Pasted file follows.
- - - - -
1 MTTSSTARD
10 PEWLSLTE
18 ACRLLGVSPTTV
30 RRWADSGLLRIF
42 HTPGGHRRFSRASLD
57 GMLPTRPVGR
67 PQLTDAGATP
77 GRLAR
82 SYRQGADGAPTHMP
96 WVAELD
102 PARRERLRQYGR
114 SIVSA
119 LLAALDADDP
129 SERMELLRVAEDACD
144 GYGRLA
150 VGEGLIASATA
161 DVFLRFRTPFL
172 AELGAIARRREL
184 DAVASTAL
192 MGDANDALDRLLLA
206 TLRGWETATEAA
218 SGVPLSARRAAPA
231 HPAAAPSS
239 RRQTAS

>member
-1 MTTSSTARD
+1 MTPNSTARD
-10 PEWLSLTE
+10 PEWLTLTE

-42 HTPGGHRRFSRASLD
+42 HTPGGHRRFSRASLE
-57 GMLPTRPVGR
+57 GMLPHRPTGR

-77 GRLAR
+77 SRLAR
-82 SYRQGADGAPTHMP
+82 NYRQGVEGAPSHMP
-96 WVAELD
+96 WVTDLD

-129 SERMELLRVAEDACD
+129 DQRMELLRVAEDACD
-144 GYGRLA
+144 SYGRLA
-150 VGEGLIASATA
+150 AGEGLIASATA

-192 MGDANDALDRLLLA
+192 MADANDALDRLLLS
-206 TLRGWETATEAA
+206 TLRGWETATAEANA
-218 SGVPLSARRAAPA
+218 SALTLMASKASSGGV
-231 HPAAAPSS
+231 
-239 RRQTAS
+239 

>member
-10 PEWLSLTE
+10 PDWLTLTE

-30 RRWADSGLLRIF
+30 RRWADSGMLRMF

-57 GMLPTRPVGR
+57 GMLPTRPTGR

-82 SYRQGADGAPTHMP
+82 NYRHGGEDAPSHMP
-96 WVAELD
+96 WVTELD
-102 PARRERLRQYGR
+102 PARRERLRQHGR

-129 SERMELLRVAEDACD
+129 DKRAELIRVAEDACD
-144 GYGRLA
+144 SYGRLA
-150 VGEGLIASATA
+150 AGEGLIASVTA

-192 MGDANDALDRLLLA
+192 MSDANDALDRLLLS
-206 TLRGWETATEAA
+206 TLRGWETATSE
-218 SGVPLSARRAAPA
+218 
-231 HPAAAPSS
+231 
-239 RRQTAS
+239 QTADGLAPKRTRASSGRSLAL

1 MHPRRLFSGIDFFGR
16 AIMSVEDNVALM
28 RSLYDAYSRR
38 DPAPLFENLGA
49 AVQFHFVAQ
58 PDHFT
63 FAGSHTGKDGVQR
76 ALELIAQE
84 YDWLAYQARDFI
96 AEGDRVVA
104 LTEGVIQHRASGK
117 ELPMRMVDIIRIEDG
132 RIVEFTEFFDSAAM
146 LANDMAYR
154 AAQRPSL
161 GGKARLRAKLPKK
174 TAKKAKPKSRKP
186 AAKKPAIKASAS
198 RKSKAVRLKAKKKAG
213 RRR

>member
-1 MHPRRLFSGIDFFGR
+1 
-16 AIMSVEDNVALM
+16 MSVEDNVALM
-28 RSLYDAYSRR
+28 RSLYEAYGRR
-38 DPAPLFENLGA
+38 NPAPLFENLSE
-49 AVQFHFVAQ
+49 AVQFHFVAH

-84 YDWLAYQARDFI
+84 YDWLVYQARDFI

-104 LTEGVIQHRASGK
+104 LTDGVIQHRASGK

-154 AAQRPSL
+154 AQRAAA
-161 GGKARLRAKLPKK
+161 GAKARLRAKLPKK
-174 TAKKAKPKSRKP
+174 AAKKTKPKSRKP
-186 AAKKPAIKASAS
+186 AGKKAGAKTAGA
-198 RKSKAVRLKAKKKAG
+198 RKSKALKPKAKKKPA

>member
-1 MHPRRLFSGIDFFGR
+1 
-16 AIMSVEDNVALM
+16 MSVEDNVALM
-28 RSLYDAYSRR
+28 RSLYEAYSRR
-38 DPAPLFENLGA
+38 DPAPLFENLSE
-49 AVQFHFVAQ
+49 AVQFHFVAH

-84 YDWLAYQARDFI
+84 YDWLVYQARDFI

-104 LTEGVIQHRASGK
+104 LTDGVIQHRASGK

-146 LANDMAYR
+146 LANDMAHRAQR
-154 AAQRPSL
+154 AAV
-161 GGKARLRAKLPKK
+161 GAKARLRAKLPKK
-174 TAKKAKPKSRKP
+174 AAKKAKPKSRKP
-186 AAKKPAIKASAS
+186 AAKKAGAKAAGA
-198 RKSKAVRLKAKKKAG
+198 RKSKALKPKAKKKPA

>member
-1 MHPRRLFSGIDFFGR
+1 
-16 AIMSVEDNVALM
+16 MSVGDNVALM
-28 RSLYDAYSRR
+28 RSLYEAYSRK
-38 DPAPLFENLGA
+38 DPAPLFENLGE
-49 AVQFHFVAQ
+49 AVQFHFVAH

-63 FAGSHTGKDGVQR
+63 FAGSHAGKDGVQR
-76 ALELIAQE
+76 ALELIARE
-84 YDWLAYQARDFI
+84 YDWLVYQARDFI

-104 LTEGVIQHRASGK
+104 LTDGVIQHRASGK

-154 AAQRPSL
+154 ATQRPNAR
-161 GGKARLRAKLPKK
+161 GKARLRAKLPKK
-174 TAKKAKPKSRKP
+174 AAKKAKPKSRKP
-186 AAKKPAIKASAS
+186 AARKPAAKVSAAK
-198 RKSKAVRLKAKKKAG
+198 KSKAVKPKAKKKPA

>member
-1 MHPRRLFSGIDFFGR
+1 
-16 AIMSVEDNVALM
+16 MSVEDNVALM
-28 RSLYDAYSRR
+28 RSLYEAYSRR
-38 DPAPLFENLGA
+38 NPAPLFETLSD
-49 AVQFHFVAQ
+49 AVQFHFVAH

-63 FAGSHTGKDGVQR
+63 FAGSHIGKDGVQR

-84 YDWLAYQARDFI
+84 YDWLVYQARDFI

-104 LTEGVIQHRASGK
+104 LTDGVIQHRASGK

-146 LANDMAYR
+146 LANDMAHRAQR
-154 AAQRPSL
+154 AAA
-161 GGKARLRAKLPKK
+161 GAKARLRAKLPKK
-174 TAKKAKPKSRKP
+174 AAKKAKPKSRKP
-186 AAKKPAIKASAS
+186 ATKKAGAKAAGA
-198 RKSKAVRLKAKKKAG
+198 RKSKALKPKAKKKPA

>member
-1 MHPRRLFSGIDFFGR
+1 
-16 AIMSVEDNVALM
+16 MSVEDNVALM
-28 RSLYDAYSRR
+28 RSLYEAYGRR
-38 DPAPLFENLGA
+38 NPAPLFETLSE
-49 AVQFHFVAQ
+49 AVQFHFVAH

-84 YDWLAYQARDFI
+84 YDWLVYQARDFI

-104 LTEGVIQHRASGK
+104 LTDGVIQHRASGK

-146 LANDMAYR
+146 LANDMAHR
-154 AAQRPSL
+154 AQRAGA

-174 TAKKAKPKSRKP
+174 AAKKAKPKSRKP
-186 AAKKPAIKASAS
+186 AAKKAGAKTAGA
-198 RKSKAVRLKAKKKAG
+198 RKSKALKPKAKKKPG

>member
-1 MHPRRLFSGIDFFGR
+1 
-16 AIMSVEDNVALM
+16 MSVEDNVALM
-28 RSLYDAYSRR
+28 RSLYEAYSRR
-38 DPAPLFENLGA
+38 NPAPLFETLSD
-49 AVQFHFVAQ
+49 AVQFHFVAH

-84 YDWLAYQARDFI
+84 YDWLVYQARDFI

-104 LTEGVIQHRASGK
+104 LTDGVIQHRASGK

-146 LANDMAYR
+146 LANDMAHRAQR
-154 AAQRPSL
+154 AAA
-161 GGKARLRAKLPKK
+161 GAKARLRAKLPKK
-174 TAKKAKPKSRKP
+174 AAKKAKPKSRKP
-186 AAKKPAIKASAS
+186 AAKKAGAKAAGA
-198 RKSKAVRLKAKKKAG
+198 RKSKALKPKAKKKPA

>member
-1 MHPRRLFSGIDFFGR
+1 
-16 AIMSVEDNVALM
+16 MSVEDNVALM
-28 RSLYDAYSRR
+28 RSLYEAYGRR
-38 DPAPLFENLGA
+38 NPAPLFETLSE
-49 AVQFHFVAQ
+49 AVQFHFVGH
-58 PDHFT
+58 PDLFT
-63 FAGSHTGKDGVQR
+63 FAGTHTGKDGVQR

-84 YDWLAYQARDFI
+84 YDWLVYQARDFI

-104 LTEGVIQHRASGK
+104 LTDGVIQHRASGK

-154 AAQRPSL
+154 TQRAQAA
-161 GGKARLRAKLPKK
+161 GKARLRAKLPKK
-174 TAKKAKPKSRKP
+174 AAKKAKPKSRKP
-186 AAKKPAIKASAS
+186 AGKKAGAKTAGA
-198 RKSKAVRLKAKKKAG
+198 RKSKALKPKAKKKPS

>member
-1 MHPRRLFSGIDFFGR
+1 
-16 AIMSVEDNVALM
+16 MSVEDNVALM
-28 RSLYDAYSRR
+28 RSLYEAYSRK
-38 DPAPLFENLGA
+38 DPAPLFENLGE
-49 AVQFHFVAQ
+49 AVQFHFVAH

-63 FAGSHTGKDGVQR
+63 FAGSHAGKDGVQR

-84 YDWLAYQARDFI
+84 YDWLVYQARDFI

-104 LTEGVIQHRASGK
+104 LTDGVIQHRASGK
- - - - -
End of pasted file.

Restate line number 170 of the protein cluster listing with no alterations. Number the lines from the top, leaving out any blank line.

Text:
-76 ALELIAQE